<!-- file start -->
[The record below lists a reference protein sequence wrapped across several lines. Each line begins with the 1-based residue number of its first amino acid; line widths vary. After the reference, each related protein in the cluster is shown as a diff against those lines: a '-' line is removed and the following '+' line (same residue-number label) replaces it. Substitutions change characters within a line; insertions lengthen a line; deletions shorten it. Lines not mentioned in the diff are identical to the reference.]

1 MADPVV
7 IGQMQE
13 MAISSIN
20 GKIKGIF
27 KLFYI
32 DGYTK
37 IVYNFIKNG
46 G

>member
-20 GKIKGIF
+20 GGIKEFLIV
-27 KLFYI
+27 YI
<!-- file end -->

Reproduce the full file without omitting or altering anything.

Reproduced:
[The record below lists a reference protein sequence wrapped across several lines. Each line begins with the 1-based residue number of its first amino acid; line widths vary. After the reference, each related protein in the cluster is shown as a diff against those lines: a '-' line is removed and the following '+' line (same residue-number label) replaces it. Substitutions change characters within a line; insertions lengthen a line; deletions shorten it. Lines not mentioned in the diff are identical to the reference.]

1 MADPVV
7 IGQMQE
13 MAISSIN
20 GKIKGIF
27 KLFYI
32 DGYTK
37 IVYNFIKNG
46 G

>member
-20 GKIKGIF
+20 GGIKEFLIV
-27 KLFYI
+27 YI